By Peter Nurse
Investing.com - European stock markets traded lower Monday, with weak UK growth data raising fears of an economic slowdown in the region just as central banks move to address red-hot inflation.
Data released earlier Monday showed that the UK economy contracted in April, with gross domestic product falling by 0.3% as the manufacturing , services , and construction sectors all declined simultaneously for the first time since January 2021.
This slowdown in growth comes ahead of Thursday’s Bank of England policy-setting meeting at which the central bank is widely expected to deliver what will be its fifth consecutive 25 bps rate hike since December after UK inflation hit a four-year high of 9% in April.
Europe had already received a weak handover from Asia, with Japan’s Nikkei , South Korea’s KOSPI and the Hang Seng in Hong Kong all falling around 3%, as investors digested the largest year-on-year increase in the US consumer price index since December 1981, data showed on Friday.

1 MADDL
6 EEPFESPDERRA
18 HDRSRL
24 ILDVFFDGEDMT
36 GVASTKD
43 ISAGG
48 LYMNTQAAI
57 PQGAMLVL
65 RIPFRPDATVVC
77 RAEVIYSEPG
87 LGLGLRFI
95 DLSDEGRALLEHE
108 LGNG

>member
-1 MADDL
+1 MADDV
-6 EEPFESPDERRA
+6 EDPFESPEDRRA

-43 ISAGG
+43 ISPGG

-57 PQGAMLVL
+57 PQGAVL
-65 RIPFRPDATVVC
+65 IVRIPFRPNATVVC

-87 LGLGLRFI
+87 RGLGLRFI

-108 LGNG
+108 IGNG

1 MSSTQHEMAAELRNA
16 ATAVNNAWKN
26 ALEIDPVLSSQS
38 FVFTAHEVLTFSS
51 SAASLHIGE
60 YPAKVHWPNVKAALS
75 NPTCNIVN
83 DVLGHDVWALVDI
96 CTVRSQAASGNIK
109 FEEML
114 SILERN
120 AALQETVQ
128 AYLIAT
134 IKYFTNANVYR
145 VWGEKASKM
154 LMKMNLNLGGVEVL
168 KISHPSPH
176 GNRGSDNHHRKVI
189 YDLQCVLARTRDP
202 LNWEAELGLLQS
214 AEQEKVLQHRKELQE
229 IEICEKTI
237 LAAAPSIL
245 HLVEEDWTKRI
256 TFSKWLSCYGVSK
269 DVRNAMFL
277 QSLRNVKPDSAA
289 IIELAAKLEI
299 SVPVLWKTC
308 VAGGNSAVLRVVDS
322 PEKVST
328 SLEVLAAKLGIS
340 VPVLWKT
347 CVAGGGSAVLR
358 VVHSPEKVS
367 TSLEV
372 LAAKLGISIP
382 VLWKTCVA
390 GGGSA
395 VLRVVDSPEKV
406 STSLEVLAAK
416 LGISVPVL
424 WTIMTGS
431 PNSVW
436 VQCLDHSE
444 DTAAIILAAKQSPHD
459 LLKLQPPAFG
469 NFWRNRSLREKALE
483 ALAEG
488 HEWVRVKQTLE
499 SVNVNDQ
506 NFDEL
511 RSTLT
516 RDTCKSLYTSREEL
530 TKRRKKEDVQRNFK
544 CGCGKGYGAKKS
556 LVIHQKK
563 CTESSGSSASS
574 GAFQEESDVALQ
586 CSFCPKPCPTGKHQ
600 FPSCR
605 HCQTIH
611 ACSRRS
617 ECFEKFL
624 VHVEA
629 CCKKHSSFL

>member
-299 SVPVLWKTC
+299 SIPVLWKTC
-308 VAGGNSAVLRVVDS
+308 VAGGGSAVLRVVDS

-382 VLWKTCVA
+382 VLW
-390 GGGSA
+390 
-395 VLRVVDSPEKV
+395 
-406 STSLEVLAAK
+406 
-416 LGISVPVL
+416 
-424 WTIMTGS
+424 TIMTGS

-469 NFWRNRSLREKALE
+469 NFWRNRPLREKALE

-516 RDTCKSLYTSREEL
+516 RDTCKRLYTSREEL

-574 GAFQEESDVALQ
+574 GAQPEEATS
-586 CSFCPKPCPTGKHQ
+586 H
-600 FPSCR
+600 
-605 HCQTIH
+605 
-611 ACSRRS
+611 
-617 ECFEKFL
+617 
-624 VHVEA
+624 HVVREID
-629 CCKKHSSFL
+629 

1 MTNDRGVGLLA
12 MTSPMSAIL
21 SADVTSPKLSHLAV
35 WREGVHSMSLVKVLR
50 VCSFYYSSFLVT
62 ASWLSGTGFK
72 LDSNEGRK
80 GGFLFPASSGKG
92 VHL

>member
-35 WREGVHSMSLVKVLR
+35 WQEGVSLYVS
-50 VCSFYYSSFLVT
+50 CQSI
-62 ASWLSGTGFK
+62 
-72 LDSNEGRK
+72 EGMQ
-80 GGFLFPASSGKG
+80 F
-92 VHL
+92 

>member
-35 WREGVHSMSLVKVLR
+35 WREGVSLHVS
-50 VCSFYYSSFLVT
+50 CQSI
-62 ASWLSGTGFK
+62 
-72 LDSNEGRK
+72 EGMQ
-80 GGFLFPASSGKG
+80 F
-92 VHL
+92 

This hit hopes that US inflation had peaked and raised the chances that the Federal Reserve , which meets later in the week, will continue its aggressive monetary tightening past the 50 basis point hikes already largely priced in for June and July.
Adding to the market’s woes was Sunday’s news of a “ferocious” COVID-19 outbreak in Beijing's most populous district of Chaoyang.
In corporate news, Sanofi (EPA: SASY ) (NASDAQ: SNY ) stock fell 0.8% despite the French drugmaker saying the COVID-19 vaccine candidate it has developed jointly with GSK (LON: GSK ) in two trials showed a potential to protect against the virus's main variants of concern when used as a booster jab.
Oil prices slipped Monday as a burst of new COVID-19 cases in Beijing, China’s capital city, thwarted hopes of a rapid increase in demand from the world’s largest crude importer.
Also weighing on the price of crude is the prospect of further US monetary tightening to combat surging inflation, boosting the dollar and potentially causing a sharp economic slowdown.
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